May 25th, 2024

COVID, curriculum top agenda for Holy Spirit in 2021


By Alejandra Pulido-Guzman - Lethbridge Herald on January 11, 2022.

Herald photo by Alejandra Pulido-Guzman Holy Spirit Catholic School Division board chair, Carmen Mombourquette reflects on a year filled with challenges that also brought many accomplishments, as he looks forward to 2022.

LETHBRIDGE HERALDapulido@lethbridgeherald.com

The year of 2021 has likely been one of the most difficult years in the history of education in Alberta and most certainly that would also be true for Holy Spirit Catholic School Division, according to board chair Carmen Mombourquette.
He said that when the pandemic first hit and that March 2020 of literally sending all children to learn from home, and teachers having to learn how to deliver high quality online learning for children from kindergarten to grade 12, was a monumental task.
“I think I can safely add a task that teachers and school leaders rose to, and in time came to provide tremendous service to the children of Holy Spirit school division. They are to be applauded, acknowledged, and congratulated in a firm way for the good work that they did,” said Mombourquette.
He said that in 2021 the in and out factor and never really knowing from a day-to-day basis what environment children will be learning, made it very difficult for everyone.
“While issues of COVID-19 have been dealt with, I would suspect for teachers inside of classrooms, it has been a year of being on pins and needles,” said Mombourquette.
He said that a simple day-to-day act of teaching children within a classroom environment is a strenuous, difficult but yet a highly rewarding job.
Mombourquette said the other issue that has been colouring education in Alberta in 2021 has been the ongoing curriculum review. The draft has been questioned by almost every stakeholder within education.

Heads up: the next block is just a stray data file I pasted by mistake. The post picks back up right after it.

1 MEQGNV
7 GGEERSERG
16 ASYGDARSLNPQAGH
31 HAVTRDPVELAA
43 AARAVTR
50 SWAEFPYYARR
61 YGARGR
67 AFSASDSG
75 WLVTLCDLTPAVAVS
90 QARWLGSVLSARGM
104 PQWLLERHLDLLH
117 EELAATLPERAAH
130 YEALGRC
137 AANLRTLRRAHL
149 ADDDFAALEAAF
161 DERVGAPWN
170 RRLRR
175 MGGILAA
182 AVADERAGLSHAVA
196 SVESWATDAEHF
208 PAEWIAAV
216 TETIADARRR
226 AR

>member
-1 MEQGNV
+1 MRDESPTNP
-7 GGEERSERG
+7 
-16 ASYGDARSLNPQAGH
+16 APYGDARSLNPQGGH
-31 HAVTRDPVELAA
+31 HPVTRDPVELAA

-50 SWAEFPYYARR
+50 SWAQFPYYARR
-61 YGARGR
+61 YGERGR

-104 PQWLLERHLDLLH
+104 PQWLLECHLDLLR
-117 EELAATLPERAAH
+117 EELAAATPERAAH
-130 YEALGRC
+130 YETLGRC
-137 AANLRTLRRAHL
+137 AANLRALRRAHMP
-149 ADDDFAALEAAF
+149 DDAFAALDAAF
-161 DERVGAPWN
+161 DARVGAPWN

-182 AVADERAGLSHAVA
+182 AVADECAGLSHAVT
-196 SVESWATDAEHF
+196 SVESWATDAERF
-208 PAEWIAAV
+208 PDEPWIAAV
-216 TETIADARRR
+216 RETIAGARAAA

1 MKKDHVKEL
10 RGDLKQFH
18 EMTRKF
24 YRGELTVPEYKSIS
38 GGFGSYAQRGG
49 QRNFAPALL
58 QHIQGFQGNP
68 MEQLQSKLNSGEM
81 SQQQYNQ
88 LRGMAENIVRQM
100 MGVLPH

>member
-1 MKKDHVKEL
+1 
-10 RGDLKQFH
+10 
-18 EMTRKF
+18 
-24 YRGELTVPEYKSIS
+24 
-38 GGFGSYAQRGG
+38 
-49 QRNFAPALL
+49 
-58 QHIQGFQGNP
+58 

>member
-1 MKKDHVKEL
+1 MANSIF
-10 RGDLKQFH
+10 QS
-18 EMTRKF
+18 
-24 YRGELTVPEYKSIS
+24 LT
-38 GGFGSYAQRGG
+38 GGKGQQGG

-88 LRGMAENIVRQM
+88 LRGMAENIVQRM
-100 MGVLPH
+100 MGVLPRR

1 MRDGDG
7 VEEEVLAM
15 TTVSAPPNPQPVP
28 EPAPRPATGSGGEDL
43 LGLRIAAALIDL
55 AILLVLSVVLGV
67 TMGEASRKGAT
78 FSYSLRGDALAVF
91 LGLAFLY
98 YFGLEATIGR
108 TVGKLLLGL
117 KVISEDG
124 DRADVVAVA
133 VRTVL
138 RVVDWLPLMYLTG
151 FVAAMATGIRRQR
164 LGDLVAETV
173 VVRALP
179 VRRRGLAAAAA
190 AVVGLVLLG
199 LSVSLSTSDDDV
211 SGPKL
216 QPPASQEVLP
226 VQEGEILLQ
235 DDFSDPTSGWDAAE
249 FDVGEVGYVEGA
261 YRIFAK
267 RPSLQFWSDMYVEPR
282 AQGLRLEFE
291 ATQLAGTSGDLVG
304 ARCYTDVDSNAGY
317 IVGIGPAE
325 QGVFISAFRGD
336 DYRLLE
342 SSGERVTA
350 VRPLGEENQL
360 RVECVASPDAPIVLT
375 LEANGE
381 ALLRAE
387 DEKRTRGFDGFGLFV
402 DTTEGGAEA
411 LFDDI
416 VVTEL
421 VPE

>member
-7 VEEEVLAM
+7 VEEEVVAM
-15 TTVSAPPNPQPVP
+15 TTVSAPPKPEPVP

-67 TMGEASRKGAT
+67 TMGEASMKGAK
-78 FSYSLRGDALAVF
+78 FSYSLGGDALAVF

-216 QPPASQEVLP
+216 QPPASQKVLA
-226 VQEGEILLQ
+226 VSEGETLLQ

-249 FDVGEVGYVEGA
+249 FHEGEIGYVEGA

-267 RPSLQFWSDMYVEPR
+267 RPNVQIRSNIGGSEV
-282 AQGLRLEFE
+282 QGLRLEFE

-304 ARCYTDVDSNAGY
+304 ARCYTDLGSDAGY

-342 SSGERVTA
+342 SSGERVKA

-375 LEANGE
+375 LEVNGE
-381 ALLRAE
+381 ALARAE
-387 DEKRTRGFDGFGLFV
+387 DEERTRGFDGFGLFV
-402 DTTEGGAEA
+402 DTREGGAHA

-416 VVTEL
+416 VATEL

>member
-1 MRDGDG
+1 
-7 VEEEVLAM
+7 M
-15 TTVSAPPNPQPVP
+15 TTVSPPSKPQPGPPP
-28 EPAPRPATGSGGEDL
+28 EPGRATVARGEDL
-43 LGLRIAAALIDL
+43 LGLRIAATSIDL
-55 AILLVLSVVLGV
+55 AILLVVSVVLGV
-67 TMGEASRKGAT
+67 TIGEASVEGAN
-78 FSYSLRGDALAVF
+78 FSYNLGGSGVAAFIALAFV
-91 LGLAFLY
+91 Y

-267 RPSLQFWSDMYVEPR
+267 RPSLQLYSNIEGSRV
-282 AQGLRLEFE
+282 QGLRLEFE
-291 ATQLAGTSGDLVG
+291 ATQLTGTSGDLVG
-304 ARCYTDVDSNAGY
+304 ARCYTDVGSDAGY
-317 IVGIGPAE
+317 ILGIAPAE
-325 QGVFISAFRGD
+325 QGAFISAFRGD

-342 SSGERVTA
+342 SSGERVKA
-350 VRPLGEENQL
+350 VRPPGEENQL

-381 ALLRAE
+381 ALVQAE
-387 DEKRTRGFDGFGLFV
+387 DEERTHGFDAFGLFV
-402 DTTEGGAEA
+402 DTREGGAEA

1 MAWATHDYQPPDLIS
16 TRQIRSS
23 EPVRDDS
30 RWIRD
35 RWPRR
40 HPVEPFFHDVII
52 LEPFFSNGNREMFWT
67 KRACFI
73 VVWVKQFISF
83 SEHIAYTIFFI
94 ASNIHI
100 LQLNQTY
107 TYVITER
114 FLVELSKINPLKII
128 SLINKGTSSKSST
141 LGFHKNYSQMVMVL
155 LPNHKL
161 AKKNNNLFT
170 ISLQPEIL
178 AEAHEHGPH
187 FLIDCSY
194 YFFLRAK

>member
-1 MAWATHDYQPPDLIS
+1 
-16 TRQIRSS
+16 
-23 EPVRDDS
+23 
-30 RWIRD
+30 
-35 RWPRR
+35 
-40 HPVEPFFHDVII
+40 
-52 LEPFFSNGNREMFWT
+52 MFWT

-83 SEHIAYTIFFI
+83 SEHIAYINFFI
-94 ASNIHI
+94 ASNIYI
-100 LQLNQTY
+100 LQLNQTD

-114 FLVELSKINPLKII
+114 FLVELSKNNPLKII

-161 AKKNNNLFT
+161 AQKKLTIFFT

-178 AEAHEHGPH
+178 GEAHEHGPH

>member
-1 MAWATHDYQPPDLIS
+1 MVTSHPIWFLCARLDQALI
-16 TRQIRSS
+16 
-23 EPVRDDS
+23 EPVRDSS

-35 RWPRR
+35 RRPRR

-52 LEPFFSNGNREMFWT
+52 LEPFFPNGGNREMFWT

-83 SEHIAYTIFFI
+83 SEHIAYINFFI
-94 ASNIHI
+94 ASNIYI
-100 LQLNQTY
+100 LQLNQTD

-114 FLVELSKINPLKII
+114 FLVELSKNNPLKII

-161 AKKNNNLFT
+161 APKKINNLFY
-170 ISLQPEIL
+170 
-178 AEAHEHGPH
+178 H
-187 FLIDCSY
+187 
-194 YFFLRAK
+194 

“The Alberta Teacher’s Association certainly has some major issues with it, individual classroom teachers certainly have issues with it, school leadership has issues with it and as a board of trustees within Holy Spirit school division we also have some fundamental issues with the draft in its present form,” said Mombourquette.
He believes that no matter what the new draft looks like, Alberta is about to experience for the first time ever an entire curriculum replacement.
“Our board has the position we would like to see next September become another pilot year feedback here, and this time hopefully the draft that will be put out at some point in the spring will be more in keeping with what educators broadly would say is necessary for children in the 21st century,” said Mombourquette.
As for his new position of board chair, Mombourquette said he has been pleased to work with his fellow trustees.
“It is wonderful listening to my fellow trustees as we enter into conversation with each other and then in open question session times with our superintendent and his senior leadership team, about education within Holy Spirit school division,” said Mombourquette.
He added that as a new board chair his learning curve has been steeper than he has ever experienced.
He is currently in his 40th year in education. He has been a teacher, vice principal and principal, headmaster of a private school and for the past 12 years now a professor in the faculty of education at the University of Lethbridge.